Pancreatic adenocarcinoma is one of the most lethal human malignancies. It ranks as the fourth most common cancer-related mortality in the Western world and fifth most common worldwide. There were 37 680 new cases of pancreatic cancer and 34 290 deaths due to this disease in 2008 in the Unites States alone. The overall 5-year survival rate of pancreatic cancer is estimated to be around 1%-4%, which is attributed to its aggressive growth behavior, such as early local spread and metastasis, and resistance to radiation and most systemic chemotherapies. The poor prognosis is also due to the lack of effective early diagnosis. Consequently, most patients have been diagnosed with late stage disease. Currently, surgery remains the cornerstone of treatment. After resection, the 5-year survival rate is 10%-29%[3–5], but only 10%-15% of pancreatic cancer patients are suitable candidates for resection. For the non-operable pancreatic cancer cases, the most frequently used treatment methods include radiation and chemotherapy with 5-fluorouracil, cisplatin or gemcitabine[6–8], or a combination of these modalities[9–11]. Growing evidence supports neoadjuvant therapy to downstage some pancreatic cancer patients from borderline resectable to resectable disease, but its impact on long-term survival still needs further examination. With this bleak background, there is an urgent need to develop novel treatments for pancreatic cancer.
SOURCES AND METABOLISM OF VITAMIN D
The production of vitamin D3 depends on solar ultraviolet B radiation (wavelength between 290-315 nm), which converts 7-dehydrocholesterol stored in the skin to previtamin D3. Previtamin D3 is then thermoisomerized to vitamin D3, which then enters the bloodstream and is bound to the vitamin D binding protein. Very little food naturally contains vitamin D. The cutaneous synthesis of vitamin D3 is normally responsible for over 90% of our vitamin D requirement. Vitamin D (including both vitamin D2 and vitamin D3) obtained from sunlight or dietary sources is then converted to 25-hydroxyvitamin D [25(OH)D], catalyzed by vitamin D-25-hydroxylase in the liver. 25(OH)D is the major circulating form of vitamin D and is widely accepted as an index of vitamin D status in humans. However, it is biologically inert until it is hydroxylated in the kidney to form 1α,25-dihydroxyvitamin D [1α,25(OH)2D]. 1α,25(OH)2D is a lipid-soluble hormone that interacts with the vitamin D receptor (VDR) to exert a variety of functions, including genomic and non-genomic actions.
VITAMIN D AND CANCER
1α,25(OH)2D, the biologically active form of vitamin D, was originally discovered because of its effects on calcium and bone metabolism. It is now recognized that the hormone has activities in almost every tissue in the body. 1α,25(OH)2D3 implements this effect through binding to the nuclear VDR and then binding to a specific DNA sequence, the vitamin D response elements (VDREs). Via this genomic pathway, 1α,25(OH)2D3 can modulate gene expression in a tissue-specific manner, mainly leading to inhibition of cellular proliferation, induction of differentiation and apoptosis, which in turn, protect cells from malignant transformation and repress cancer cell growth.
However, the use of vitamin D to treat cancers has been impeded by lethal hypercalcemia induced by systemic administration of 1α,25(OH)2D3. To overcome this drawback, analogs of 1α,25(OH)2D3, exhibiting more potent growth inhibition but less calcemic effects, have been developed as anticancer drugs, and some of them have shown great results in pre-clinical studies. For example, Akhter et al demonstrated that a 1α,25(OH)2D3 analog, EB 1089, exhibited an antiproliferative effect on colon cancer in a xenograft animal model. Abe-Hashimoto et al showed that another 1α,25(OH)2D3 analog, OCT, displayed an antitumor effect on a xenograft model using MCF-7, a breast cancer cell line, in combination with tamoxifen. Furthermore, Polek et al showed that another analog, LG190119, possessed antiproliferative activity when tested in an LNCaP prostate cancer cell xenograft model.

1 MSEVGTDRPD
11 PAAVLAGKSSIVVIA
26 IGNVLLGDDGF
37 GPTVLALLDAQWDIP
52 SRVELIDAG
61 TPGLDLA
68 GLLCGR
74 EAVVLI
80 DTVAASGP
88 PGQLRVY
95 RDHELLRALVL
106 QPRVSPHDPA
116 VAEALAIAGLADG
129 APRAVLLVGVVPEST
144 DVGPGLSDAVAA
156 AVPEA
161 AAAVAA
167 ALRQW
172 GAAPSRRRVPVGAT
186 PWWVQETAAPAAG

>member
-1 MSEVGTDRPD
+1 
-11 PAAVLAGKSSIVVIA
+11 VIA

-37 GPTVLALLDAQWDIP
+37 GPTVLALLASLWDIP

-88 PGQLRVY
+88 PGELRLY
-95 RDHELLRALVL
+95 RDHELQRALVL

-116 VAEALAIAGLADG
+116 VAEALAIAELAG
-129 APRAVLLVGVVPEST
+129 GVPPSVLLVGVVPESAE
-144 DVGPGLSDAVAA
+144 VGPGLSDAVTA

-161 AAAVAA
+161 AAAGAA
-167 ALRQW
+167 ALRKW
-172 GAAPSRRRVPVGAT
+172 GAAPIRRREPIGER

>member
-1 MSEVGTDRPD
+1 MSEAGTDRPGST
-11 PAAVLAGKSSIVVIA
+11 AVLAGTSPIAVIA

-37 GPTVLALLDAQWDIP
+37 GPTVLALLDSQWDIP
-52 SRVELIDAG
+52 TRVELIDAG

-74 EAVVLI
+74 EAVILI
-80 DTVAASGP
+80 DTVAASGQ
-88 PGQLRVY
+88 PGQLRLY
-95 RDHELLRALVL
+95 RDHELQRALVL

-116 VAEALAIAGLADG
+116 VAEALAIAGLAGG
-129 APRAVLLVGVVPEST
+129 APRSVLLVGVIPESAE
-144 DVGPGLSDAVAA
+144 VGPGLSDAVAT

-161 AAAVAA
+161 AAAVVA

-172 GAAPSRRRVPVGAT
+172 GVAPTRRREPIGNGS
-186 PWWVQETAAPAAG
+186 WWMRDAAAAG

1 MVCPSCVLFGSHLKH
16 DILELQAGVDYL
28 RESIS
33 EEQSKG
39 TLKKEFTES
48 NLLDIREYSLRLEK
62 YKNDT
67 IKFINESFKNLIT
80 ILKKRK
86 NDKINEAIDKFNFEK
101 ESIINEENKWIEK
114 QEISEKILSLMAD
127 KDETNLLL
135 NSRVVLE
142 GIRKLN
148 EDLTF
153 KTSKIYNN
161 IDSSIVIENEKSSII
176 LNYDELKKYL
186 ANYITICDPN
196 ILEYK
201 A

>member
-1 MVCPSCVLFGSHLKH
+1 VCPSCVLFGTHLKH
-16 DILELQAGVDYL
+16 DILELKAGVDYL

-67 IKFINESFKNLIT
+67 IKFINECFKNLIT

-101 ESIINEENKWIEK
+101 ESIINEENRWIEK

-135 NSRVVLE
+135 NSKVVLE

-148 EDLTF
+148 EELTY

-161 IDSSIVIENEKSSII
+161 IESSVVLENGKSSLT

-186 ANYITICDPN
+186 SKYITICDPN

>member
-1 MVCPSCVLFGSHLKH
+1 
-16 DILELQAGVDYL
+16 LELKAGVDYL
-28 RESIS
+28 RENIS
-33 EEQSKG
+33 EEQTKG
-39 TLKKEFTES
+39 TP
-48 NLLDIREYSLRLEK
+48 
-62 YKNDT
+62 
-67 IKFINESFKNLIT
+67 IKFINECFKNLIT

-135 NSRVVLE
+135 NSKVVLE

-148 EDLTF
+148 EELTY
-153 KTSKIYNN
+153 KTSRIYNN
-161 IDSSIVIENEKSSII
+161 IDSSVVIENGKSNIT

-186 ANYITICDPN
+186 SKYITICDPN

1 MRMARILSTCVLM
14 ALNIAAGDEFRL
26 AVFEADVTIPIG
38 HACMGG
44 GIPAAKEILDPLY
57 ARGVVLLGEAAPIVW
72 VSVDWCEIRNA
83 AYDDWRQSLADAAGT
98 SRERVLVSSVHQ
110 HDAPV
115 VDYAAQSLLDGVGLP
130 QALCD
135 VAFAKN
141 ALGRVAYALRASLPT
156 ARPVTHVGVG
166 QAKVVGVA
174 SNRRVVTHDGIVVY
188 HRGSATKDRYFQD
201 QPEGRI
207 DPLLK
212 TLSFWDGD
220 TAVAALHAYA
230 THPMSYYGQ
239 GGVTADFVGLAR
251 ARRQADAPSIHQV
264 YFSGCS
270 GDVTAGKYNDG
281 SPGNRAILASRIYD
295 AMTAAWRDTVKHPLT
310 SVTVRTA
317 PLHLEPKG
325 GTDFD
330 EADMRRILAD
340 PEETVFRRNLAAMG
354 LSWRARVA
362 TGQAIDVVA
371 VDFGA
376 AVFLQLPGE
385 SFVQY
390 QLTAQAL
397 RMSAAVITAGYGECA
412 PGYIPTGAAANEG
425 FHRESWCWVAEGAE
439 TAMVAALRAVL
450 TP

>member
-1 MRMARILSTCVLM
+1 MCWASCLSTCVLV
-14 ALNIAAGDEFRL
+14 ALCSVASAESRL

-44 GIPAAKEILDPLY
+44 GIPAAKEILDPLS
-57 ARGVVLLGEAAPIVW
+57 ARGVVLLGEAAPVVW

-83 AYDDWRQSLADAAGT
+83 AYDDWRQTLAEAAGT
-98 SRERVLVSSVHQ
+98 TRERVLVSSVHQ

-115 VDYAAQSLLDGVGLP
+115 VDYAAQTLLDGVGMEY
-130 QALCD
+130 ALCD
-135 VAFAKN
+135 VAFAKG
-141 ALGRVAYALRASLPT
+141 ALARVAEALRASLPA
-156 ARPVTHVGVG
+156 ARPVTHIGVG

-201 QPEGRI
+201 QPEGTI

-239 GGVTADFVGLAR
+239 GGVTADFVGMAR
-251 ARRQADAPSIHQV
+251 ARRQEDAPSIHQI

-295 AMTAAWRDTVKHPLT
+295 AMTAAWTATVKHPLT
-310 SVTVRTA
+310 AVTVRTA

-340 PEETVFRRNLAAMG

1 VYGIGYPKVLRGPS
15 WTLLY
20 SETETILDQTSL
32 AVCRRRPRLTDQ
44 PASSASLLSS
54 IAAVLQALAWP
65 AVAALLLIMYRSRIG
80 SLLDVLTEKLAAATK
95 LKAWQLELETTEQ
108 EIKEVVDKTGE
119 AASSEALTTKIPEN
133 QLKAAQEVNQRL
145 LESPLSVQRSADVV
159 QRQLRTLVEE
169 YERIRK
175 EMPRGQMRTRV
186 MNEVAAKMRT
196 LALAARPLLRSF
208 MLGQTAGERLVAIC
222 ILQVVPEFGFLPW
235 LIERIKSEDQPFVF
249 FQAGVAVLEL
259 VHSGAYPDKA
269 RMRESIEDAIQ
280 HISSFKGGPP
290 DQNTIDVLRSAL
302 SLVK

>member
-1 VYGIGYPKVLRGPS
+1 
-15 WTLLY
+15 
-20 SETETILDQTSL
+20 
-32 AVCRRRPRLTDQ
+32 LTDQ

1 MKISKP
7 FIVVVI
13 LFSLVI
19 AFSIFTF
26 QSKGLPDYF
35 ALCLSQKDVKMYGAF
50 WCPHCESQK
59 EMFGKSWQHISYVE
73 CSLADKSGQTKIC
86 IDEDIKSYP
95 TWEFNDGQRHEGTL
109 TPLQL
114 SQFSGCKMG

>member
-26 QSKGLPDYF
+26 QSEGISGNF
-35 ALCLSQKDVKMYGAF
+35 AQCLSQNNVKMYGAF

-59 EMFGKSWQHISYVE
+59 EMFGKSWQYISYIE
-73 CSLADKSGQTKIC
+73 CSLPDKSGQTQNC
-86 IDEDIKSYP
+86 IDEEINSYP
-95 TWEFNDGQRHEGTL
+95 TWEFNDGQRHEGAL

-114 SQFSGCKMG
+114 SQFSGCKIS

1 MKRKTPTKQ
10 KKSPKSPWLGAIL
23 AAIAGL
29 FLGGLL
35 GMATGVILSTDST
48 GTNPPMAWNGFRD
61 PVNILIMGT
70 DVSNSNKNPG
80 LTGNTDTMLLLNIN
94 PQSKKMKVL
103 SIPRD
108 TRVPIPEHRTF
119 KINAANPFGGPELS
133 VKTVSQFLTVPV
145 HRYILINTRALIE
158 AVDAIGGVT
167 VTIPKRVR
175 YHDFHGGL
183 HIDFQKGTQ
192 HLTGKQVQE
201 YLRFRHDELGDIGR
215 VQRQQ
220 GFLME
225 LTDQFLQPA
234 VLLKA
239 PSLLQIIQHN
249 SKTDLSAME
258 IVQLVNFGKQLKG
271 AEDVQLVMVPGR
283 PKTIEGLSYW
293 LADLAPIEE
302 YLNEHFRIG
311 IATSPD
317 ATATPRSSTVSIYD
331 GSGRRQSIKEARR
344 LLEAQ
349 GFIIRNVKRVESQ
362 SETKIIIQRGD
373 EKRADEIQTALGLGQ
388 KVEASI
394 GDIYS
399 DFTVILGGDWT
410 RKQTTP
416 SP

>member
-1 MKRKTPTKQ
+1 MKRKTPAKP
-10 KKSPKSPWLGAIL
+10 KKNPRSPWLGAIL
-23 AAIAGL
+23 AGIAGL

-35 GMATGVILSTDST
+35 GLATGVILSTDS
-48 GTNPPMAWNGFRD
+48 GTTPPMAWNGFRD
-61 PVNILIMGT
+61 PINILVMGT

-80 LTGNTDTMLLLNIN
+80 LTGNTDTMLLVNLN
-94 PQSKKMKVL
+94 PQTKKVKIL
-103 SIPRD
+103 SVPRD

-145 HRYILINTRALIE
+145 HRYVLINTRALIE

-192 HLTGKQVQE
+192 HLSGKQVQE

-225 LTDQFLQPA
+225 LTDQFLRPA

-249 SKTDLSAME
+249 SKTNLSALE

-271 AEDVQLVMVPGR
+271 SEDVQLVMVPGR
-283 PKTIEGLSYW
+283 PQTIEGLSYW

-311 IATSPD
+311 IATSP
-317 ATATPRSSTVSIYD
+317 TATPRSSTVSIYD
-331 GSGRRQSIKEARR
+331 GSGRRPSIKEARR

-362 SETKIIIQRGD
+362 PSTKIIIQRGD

There are some limited clinical trials that show 1α,25(OH)2D3 and its analogs have antitumor effects in humans when used alone or in combination with other chemotherapy drugs. For example, Beer et al conducted a phase II clinical trial in which they showed the combination of 1α,25(OH)2D3 and docetaxel could induce > 50% decline in PSA, a prostate cancer tumor marker, and improve survival of prostate cancer patients. However, most of the clinical trials only confirmed the less- or non-calcemic effect of 1α,25(OH)2D3 or its analog when used alone or in combination with other chemotherapy drugs without prolonging the survival of cancer patients. There are still many ongoing clinical trials attempting to demonstrate the antitumor effect of 1α,25(OH)2D3 and its analogs in humans. More effort is required in order to fully appreciate the clinical utilities of vitamin D-based therapies in treating human diseases, including cancers.
MECHANISMS OF VITAMIN D ACTIONS FOR CANCER TREATMENT
Vitamin D reduces the risk of cancer through its biologically active metabolite, 1α,25(OH)2D3, which regulates cellular proliferation and differentiation, inhibits angiogenesis, and induces apoptosis.
Stumpf et al, in 1979, reported that the VDR existed not only in the intestine, bone and kidney, but in almost all tissues in the body. Suda et al (1982) first noted that 1α,25(OH)2D3 caused a marked inhibition of cell growth on VDR- positive M-1 leukemic cells. In the same year, Tanaka et al reported that 1α,25(OH)2D3 showed the same effect on HL-60 leukemic cells, which had the VDR. Since then, many VDR-containing cancer cell lines, including prostate, colon, breast, lung, and melanoma, have shown growth inhibition when exposed to 1α,25(OH)2D3[1525–27].